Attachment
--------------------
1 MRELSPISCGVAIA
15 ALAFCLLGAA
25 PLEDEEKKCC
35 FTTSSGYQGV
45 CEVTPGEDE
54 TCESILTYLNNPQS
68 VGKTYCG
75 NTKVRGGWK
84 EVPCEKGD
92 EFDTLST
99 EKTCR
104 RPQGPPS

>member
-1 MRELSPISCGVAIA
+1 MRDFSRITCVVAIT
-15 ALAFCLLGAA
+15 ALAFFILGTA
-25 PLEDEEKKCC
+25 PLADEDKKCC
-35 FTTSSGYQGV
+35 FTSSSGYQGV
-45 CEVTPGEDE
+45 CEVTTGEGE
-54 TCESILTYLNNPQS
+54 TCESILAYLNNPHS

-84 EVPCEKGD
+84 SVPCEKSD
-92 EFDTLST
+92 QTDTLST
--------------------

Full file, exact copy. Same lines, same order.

1 MRELSPISCGVAIA
15 ALAFCLLGAA
25 PLEDEEKKCC
35 FTTSSGYQGV
45 CEVTPGEDE
54 TCESILTYLNNPQS
68 VGKTYCG
75 NTKVRGGWK
84 EVPCEKGD
92 EFDTLST
99 EKTCR
104 RPQGPPS

>member
-1 MRELSPISCGVAIA
+1 MRDFSRITCVVAIT
-15 ALAFCLLGAA
+15 ALAFFILGTA
-25 PLEDEEKKCC
+25 PLADEDKKCC
-35 FTTSSGYQGV
+35 FTSSSGYQGV
-45 CEVTPGEDE
+45 CEVTTGEGE
-54 TCESILTYLNNPQS
+54 TCESILAYLNNPHS

-84 EVPCEKGD
+84 SVPCEKSD
-92 EFDTLST
+92 QTDTLST